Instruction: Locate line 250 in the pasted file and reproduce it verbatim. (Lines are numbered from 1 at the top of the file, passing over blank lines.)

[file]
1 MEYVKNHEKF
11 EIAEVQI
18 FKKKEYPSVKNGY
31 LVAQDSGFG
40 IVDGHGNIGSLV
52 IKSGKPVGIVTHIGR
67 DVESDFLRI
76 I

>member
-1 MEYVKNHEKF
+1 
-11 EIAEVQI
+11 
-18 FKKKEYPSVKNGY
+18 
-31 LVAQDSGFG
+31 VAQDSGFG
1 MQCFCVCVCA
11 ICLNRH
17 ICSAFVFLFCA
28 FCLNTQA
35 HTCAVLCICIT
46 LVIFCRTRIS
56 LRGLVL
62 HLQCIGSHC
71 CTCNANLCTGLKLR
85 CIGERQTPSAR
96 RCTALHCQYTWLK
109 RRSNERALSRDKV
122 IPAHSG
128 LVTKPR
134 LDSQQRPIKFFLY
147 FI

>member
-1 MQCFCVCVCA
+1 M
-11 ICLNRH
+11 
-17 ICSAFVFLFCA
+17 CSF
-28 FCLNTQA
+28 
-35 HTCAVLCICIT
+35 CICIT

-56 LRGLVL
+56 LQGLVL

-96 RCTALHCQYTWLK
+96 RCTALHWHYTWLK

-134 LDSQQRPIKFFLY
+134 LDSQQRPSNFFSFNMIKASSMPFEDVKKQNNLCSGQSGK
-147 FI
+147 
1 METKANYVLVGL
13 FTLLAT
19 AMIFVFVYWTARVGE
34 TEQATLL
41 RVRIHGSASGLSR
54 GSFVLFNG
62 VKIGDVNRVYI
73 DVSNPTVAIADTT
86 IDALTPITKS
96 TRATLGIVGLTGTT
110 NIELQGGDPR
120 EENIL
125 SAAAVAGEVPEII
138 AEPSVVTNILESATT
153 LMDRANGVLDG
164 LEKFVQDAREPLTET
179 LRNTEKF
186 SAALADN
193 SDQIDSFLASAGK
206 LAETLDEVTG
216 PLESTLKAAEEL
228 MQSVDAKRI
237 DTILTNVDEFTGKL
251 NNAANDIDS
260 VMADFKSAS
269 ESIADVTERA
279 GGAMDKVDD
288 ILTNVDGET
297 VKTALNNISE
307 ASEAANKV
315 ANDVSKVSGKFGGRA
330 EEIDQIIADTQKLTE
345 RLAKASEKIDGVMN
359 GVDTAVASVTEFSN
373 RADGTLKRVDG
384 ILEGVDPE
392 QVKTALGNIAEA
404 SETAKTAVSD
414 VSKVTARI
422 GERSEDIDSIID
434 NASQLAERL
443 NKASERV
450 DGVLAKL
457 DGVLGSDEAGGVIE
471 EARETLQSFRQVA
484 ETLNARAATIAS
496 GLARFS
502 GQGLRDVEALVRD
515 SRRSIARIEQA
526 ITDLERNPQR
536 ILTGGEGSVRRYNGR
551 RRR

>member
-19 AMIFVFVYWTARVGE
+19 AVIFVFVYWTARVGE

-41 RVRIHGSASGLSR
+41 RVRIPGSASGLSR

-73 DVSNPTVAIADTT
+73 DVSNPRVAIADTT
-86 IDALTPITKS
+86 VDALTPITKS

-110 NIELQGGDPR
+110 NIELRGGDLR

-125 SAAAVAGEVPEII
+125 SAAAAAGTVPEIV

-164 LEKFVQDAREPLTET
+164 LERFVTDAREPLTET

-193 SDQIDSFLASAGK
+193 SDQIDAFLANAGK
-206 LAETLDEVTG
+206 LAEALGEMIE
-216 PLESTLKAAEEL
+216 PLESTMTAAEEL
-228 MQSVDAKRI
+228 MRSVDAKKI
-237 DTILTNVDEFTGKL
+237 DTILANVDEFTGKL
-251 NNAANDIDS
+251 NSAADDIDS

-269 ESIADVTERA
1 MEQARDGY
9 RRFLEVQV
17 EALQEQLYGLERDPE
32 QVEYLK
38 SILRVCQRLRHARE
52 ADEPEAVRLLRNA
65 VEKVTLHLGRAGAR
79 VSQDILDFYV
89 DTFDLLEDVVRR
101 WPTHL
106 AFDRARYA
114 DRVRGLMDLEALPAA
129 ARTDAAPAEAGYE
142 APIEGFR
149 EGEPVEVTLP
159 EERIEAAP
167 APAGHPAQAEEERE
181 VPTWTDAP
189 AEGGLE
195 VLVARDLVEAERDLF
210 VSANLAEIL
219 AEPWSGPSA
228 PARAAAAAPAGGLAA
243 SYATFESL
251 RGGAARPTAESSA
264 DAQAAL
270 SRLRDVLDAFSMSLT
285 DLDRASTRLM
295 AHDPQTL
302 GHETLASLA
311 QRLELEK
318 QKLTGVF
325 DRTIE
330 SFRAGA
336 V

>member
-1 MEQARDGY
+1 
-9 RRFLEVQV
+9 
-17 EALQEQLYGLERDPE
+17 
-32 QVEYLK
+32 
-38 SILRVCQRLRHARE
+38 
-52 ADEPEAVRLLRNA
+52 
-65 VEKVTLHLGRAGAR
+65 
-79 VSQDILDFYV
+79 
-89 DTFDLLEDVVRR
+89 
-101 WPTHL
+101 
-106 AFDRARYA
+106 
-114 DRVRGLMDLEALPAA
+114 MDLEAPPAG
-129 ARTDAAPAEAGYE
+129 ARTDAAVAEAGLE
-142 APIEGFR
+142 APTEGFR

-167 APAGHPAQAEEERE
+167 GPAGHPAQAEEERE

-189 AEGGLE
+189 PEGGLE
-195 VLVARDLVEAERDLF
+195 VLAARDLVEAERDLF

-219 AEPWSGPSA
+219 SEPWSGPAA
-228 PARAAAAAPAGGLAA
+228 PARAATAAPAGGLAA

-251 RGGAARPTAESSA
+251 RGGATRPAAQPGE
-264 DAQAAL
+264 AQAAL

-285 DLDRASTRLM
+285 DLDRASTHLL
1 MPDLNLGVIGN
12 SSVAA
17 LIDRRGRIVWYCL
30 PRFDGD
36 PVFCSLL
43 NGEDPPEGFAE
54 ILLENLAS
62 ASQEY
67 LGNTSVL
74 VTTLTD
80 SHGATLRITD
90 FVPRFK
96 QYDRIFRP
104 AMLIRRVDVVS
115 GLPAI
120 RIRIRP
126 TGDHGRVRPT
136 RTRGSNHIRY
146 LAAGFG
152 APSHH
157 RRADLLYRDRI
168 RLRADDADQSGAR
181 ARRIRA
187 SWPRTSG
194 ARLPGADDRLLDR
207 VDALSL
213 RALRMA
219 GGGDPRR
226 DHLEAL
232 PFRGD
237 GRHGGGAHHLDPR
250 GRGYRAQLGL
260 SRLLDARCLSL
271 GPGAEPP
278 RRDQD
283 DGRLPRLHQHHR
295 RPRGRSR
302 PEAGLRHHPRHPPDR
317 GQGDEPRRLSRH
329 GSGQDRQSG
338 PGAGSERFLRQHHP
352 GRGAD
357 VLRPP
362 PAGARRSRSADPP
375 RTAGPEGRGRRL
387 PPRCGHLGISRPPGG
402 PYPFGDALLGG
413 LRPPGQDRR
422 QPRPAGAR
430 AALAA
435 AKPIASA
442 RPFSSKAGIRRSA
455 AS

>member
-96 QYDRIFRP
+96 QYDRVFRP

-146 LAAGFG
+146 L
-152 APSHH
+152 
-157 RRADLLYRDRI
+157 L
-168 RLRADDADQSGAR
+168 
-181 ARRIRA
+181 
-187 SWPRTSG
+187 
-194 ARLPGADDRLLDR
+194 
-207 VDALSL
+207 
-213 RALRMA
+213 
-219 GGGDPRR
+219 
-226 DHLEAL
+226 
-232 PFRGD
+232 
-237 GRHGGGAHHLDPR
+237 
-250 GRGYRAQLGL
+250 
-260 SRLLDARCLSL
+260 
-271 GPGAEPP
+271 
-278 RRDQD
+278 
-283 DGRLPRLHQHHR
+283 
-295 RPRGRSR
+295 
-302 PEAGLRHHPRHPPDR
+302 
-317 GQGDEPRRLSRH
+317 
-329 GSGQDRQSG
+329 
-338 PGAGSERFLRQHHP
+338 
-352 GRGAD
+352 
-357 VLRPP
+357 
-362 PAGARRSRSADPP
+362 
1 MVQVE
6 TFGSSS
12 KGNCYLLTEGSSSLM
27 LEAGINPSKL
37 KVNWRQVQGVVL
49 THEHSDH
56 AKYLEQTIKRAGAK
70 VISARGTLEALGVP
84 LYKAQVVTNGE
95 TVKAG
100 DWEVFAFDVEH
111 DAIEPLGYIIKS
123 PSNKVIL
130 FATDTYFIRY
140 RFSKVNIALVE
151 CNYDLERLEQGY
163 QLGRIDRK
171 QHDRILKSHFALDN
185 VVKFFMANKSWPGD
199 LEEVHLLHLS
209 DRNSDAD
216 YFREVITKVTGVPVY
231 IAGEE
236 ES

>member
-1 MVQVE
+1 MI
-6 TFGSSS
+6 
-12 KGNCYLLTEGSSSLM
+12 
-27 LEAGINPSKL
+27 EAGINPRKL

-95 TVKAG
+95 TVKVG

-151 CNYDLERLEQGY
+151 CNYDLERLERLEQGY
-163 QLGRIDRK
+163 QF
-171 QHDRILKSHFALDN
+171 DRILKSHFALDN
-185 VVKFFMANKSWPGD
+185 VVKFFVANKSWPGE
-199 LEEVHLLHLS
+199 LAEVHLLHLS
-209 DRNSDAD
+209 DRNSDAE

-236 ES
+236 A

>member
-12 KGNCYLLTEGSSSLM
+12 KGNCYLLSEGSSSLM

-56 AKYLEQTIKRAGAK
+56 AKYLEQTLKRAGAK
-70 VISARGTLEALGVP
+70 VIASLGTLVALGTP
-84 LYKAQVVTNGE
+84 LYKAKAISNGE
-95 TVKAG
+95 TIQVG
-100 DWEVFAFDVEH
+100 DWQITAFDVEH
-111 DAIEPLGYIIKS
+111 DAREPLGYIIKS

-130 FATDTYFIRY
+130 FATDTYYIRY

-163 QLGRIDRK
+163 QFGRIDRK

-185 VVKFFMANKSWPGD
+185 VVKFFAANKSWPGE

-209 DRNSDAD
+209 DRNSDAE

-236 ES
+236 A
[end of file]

302 PEAGLRHHPRHPPDR